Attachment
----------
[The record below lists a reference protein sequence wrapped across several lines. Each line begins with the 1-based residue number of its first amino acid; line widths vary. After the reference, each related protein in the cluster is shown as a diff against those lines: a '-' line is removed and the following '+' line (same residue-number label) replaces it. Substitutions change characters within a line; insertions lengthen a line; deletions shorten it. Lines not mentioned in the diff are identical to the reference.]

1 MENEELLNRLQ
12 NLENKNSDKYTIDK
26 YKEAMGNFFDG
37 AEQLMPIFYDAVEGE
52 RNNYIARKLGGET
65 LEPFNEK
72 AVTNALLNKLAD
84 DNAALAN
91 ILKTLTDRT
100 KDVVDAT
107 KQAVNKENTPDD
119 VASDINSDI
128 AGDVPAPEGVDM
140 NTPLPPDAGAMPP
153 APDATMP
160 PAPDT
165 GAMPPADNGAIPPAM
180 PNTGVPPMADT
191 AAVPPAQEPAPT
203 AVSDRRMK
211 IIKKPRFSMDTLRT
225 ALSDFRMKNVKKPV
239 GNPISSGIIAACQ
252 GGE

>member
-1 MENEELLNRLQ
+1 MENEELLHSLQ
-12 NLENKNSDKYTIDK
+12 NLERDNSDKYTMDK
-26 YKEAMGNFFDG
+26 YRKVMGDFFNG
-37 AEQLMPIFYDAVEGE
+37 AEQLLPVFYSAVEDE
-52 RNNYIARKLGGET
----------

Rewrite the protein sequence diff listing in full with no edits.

[The record below lists a reference protein sequence wrapped across several lines. Each line begins with the 1-based residue number of its first amino acid; line widths vary. After the reference, each related protein in the cluster is shown as a diff against those lines: a '-' line is removed and the following '+' line (same residue-number label) replaces it. Substitutions change characters within a line; insertions lengthen a line; deletions shorten it. Lines not mentioned in the diff are identical to the reference.]

1 MENEELLNRLQ
12 NLENKNSDKYTIDK
26 YKEAMGNFFDG
37 AEQLMPIFYDAVEGE
52 RNNYIARKLGGET
65 LEPFNEK
72 AVTNALLNKLAD
84 DNAALAN
91 ILKTLTDRT
100 KDVVDAT
107 KQAVNKENTPDD
119 VASDINSDI
128 AGDVPAPEGVDM
140 NTPLPPDAGAMPP
153 APDATMP
160 PAPDT
165 GAMPPADNGAIPPAM
180 PNTGVPPMADT
191 AAVPPAQEPAPT
203 AVSDRRMK
211 IIKKPRFSMDTLRT
225 ALSDFRMKNVKKPV
239 GNPISSGIIAACQ
252 GGE

>member
-1 MENEELLNRLQ
+1 MENEELLHSLQ
-12 NLENKNSDKYTIDK
+12 NLERDNSDKYTMDK
-26 YKEAMGNFFDG
+26 YRKVMGDFFNG
-37 AEQLMPIFYDAVEGE
+37 AEQLLPVFYSAVEDE
-52 RNNYIARKLGGET